Minneapolis Warehouse District, Bounded by North First & Sixth Streets, & North First & North Tenth Avenues, Minneapolis, Hennepin County, MN
Significance: The Minneapolis Warehouse Historic District is the largest concentration of buildings associated with wholesaling, jobbing, and distribution in Minnesota between the years 1865-1930. The district, as defined by the 1989 National Register nomination, covers a thirty-block area west of downtown Minneapolis and contained 159 buildings and three structures in 1987 when written. One structure, a bridge, was razed in 1989. Many of the buildings were designed by the city's most talented architects including: Charles E. Bell, George Emile Bertrand, Christopher Boehme, Cass Gilbert, Warren Hayes, Edwin Hewitt, Harry Wild Jones, Frederick Kees, Franklin Bidwell Long, Gottlieb Magney and William Tusler, Charles Sedgwick, Edward Stebbins, Carl Struck, William Channing Whitney, and engineer Claude Allen Porter (C.A.P.) Turner. Every major architectural style is represented from the Italianate, Queen Anne, and Richardsonian Romanesque to numerous classically-inspired revival styles, and early Twentieth Century Commercial styles. The Minneapolis Warehouse Historic District was placed on the National Register of Historic Places in November 1989.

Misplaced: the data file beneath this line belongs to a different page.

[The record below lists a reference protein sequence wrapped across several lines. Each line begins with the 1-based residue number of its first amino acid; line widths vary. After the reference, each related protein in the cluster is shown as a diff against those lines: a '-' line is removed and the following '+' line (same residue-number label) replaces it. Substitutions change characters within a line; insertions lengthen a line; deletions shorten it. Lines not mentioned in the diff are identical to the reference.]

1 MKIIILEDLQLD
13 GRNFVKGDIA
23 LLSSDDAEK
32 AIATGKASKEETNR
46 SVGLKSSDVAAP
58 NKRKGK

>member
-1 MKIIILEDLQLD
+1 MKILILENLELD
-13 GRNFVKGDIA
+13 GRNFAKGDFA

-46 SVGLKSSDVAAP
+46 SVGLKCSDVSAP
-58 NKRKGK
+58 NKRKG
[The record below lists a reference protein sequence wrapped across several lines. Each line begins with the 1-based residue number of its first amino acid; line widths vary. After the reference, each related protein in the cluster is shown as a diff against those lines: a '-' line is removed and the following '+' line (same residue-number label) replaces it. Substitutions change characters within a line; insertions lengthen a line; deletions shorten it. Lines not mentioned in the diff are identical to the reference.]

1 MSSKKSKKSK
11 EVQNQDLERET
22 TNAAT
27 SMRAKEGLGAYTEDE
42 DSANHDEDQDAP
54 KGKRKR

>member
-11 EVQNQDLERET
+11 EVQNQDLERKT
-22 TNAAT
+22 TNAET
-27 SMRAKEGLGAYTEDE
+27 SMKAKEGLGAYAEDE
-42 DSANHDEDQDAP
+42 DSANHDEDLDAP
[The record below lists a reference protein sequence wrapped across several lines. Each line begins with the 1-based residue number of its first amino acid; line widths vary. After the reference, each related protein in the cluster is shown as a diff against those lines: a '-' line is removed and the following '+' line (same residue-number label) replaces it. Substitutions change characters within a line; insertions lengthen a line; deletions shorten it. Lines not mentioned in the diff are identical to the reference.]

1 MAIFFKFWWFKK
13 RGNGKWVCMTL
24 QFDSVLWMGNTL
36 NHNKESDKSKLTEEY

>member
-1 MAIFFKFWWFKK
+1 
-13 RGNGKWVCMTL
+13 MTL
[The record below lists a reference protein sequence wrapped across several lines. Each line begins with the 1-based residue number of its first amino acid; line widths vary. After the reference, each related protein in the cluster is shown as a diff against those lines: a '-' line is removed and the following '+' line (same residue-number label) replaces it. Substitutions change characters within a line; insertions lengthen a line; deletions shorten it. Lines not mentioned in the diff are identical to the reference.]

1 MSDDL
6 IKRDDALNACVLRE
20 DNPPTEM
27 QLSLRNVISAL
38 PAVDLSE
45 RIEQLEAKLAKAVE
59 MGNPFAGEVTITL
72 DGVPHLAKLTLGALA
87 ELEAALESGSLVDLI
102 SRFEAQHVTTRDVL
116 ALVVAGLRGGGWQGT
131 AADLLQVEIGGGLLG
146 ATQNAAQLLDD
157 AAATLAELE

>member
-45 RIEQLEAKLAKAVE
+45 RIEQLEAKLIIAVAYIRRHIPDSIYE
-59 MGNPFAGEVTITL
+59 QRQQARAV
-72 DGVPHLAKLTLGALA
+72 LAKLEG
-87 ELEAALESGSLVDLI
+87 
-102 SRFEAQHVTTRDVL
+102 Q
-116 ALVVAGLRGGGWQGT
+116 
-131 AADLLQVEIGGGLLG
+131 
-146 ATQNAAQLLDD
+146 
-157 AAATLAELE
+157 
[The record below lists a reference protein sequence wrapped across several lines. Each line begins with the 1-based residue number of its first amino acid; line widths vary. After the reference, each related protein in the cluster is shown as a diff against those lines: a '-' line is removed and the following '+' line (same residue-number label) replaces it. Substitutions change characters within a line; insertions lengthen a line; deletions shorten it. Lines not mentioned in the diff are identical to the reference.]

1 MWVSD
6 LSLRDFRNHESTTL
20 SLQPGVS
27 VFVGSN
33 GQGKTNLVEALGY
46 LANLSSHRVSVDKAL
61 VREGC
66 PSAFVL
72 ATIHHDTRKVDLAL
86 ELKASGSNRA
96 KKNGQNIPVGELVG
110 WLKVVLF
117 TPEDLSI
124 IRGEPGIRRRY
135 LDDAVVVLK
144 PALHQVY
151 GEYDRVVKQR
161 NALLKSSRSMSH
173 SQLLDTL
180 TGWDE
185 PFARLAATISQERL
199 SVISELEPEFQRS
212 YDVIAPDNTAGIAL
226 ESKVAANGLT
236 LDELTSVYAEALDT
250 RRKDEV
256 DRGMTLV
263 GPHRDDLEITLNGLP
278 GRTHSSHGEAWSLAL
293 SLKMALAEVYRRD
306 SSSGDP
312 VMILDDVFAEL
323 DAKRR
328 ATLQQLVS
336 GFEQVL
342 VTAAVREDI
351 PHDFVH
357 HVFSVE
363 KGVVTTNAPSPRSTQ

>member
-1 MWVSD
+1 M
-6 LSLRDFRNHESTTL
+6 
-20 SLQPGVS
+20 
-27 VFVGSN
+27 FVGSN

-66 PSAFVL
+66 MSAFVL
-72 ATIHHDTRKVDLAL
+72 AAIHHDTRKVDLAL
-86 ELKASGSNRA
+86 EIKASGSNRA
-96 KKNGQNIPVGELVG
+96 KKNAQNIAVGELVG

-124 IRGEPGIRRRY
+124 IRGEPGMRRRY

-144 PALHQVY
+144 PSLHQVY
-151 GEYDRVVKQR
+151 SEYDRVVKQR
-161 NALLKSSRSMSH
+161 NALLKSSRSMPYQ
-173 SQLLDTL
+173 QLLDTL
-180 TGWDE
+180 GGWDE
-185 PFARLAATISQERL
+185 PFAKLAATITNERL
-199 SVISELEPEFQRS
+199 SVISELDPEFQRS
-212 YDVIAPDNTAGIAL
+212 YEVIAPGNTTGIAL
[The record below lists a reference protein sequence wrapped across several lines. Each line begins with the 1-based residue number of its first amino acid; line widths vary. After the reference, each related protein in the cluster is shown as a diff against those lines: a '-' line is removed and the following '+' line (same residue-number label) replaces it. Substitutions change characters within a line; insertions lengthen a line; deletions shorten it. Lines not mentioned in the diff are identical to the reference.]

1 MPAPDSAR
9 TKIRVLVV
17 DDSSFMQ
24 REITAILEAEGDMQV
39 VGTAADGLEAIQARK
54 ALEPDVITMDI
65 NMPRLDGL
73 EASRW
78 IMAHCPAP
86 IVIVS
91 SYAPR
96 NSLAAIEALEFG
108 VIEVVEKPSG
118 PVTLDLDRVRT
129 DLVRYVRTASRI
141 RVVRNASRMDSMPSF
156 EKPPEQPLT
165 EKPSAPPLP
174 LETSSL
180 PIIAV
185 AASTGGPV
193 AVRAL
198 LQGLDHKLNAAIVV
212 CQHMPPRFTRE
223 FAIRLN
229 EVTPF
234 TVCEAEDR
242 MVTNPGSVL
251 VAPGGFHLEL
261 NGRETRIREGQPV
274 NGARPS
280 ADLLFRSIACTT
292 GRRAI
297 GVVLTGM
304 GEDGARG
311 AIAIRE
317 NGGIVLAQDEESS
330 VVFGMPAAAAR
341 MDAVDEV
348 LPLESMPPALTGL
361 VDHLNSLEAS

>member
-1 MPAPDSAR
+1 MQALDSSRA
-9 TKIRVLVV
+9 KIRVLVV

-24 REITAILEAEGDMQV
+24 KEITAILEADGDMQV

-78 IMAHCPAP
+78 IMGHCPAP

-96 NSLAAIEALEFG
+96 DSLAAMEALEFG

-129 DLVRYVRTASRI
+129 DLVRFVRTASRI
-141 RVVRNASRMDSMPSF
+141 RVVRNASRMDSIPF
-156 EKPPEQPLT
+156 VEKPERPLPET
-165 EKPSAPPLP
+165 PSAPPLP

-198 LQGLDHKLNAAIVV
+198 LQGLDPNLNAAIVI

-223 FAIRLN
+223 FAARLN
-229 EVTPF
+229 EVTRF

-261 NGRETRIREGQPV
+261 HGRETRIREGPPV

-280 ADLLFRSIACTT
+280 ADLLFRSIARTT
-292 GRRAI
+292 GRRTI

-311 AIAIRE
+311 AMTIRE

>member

Survey number: HABS MN-110
National Register of Historic Places NRIS Number: 89001937